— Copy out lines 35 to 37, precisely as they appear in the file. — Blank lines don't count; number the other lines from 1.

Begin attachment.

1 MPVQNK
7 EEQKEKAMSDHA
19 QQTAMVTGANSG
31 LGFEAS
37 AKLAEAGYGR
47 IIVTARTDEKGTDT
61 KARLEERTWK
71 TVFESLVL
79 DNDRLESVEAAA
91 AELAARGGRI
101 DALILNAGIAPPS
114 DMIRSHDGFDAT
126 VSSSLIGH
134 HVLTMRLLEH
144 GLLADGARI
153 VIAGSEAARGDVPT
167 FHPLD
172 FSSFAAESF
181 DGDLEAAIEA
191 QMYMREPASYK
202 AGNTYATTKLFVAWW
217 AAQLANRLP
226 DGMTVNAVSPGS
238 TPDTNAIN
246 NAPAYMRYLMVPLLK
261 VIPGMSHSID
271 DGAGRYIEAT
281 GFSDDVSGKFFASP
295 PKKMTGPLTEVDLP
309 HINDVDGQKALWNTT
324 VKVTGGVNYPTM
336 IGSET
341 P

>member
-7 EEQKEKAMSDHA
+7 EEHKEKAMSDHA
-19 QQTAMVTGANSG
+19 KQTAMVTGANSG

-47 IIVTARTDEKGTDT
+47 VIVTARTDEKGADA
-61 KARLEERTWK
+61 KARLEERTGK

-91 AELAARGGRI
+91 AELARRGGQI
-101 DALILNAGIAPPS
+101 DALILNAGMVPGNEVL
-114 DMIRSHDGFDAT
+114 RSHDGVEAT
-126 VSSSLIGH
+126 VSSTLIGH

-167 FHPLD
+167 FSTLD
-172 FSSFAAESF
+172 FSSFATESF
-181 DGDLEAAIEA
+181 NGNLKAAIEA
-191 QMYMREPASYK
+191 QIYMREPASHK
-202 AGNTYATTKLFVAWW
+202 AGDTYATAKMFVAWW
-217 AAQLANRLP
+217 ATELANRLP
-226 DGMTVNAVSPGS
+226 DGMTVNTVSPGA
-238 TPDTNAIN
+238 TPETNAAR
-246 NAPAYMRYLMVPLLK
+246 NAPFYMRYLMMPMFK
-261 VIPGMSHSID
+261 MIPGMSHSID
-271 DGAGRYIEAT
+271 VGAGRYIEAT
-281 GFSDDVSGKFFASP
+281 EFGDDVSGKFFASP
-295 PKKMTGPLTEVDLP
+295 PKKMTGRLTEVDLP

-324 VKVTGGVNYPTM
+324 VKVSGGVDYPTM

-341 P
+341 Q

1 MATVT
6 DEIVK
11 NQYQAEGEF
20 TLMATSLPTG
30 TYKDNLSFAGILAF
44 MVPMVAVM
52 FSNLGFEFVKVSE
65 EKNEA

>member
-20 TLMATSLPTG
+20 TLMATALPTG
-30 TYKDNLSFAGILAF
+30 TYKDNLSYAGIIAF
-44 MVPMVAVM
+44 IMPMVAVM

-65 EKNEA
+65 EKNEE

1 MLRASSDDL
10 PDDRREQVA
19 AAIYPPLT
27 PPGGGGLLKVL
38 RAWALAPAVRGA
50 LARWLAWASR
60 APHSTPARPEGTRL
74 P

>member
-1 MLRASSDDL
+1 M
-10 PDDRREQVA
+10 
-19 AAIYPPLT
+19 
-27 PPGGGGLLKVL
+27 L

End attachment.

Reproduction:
-7 EEQKEKAMSDHA
+7 EEHKEKAMSDHA
-19 QQTAMVTGANSG